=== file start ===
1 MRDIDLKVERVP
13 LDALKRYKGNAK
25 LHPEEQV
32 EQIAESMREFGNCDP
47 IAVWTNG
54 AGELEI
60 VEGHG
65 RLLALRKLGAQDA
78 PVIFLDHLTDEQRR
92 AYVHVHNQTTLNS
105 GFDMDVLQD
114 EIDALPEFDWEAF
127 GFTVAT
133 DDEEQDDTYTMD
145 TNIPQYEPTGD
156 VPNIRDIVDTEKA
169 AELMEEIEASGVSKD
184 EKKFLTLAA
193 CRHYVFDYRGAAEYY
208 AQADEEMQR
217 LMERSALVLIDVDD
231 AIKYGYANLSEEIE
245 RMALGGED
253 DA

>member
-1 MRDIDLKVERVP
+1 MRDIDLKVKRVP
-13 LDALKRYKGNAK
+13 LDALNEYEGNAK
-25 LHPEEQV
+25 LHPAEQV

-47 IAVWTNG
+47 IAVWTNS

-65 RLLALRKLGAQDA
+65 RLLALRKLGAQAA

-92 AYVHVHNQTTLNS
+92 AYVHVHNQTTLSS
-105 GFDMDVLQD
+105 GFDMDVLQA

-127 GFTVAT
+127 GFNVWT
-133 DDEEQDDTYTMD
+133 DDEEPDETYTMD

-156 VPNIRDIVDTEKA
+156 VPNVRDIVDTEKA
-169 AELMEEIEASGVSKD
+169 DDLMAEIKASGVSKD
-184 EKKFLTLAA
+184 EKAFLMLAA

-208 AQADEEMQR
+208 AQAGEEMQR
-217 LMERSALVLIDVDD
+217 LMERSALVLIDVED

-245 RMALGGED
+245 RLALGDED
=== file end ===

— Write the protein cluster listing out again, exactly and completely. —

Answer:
1 MRDIDLKVERVP
13 LDALKRYKGNAK
25 LHPEEQV
32 EQIAESMREFGNCDP
47 IAVWTNG
54 AGELEI
60 VEGHG
65 RLLALRKLGAQDA
78 PVIFLDHLTDEQRR
92 AYVHVHNQTTLNS
105 GFDMDVLQD
114 EIDALPEFDWEAF
127 GFTVAT
133 DDEEQDDTYTMD
145 TNIPQYEPTGD
156 VPNIRDIVDTEKA
169 AELMEEIEASGVSKD
184 EKKFLTLAA
193 CRHYVFDYRGAAEYY
208 AQADEEMQR
217 LMERSALVLIDVDD
231 AIKYGYANLSEEIE
245 RMALGGED
253 DA

>member
-1 MRDIDLKVERVP
+1 MRDIDLKVKRVP
-13 LDALKRYKGNAK
+13 LDALNEYEGNAK
-25 LHPEEQV
+25 LHPAEQV

-47 IAVWTNG
+47 IAVWTNS

-65 RLLALRKLGAQDA
+65 RLLALRKLGAQAA

-92 AYVHVHNQTTLNS
+92 AYVHVHNQTTLSS
-105 GFDMDVLQD
+105 GFDMDVLQA

-127 GFTVAT
+127 GFNVWT
-133 DDEEQDDTYTMD
+133 DDEEPDETYTMD

-156 VPNIRDIVDTEKA
+156 VPNVRDIVDTEKA
-169 AELMEEIEASGVSKD
+169 DDLMAEIKASGVSKD
-184 EKKFLTLAA
+184 EKAFLMLAA

-208 AQADEEMQR
+208 AQAGEEMQR
-217 LMERSALVLIDVDD
+217 LMERSALVLIDVED

-245 RMALGGED
+245 RLALGDED